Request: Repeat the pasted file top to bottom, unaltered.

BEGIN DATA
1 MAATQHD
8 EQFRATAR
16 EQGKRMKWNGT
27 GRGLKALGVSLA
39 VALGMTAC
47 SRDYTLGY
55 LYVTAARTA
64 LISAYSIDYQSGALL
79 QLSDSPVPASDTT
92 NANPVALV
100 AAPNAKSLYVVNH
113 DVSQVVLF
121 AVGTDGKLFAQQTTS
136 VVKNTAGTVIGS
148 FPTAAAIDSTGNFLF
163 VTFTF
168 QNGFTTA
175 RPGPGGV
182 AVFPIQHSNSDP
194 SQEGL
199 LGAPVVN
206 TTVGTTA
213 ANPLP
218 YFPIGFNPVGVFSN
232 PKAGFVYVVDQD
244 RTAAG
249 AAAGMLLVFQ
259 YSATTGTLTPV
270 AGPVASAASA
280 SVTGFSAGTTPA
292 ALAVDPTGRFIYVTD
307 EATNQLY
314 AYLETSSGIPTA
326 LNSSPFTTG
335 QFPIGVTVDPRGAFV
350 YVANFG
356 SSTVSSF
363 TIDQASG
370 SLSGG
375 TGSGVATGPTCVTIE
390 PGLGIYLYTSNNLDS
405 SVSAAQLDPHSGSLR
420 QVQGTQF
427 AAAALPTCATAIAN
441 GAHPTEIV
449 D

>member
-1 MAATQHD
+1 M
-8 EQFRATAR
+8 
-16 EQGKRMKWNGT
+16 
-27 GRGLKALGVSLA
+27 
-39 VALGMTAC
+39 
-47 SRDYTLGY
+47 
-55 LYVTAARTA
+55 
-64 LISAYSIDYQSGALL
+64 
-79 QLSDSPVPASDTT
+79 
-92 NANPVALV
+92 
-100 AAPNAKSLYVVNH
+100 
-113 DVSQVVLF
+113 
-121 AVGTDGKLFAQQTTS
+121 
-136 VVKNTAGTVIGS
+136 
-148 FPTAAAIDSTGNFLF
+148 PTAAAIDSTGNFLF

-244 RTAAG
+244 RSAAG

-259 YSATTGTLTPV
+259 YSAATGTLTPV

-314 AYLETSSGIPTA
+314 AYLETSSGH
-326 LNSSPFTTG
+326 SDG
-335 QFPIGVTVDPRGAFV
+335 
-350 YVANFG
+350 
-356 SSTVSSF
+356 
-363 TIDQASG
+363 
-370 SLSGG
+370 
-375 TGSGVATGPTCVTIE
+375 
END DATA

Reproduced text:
1 MAATQHD
8 EQFRATAR
16 EQGKRMKWNGT
27 GRGLKALGVSLA
39 VALGMTAC
47 SRDYTLGY
55 LYVTAARTA
64 LISAYSIDYQSGALL
79 QLSDSPVPASDTT
92 NANPVALV
100 AAPNAKSLYVVNH
113 DVSQVVLF
121 AVGTDGKLFAQQTTS
136 VVKNTAGTVIGS
148 FPTAAAIDSTGNFLF
163 VTFTF
168 QNGFTTA
175 RPGPGGV
182 AVFPIQHSNSDP
194 SQEGL
199 LGAPVVN
206 TTVGTTA
213 ANPLP
218 YFPIGFNPVGVFSN
232 PKAGFVYVVDQD
244 RTAAG
249 AAAGMLLVFQ
259 YSATTGTLTPV
270 AGPVASAASA
280 SVTGFSAGTTPA
292 ALAVDPTGRFIYVTD
307 EATNQLY
314 AYLETSSGIPTA
326 LNSSPFTTG
335 QFPIGVTVDPRGAFV
350 YVANFG
356 SSTVSSF
363 TIDQASG
370 SLSGG
375 TGSGVATGPTCVTIE
390 PGLGIYLYTSNNLDS
405 SVSAAQLDPHSGSLR
420 QVQGTQF
427 AAAALPTCATAIAN
441 GAHPTEIV
449 D

>member
-1 MAATQHD
+1 M
-8 EQFRATAR
+8 
-16 EQGKRMKWNGT
+16 
-27 GRGLKALGVSLA
+27 
-39 VALGMTAC
+39 
-47 SRDYTLGY
+47 
-55 LYVTAARTA
+55 
-64 LISAYSIDYQSGALL
+64 
-79 QLSDSPVPASDTT
+79 
-92 NANPVALV
+92 
-100 AAPNAKSLYVVNH
+100 
-113 DVSQVVLF
+113 
-121 AVGTDGKLFAQQTTS
+121 
-136 VVKNTAGTVIGS
+136 
-148 FPTAAAIDSTGNFLF
+148 PTAAAIDSTGNFLF

-244 RTAAG
+244 RSAAG

-259 YSATTGTLTPV
+259 YSAATGTLTPV

-314 AYLETSSGIPTA
+314 AYLETSSGH
-326 LNSSPFTTG
+326 SDG
-335 QFPIGVTVDPRGAFV
+335 
-350 YVANFG
+350 
-356 SSTVSSF
+356 
-363 TIDQASG
+363 
-370 SLSGG
+370 
-375 TGSGVATGPTCVTIE
+375 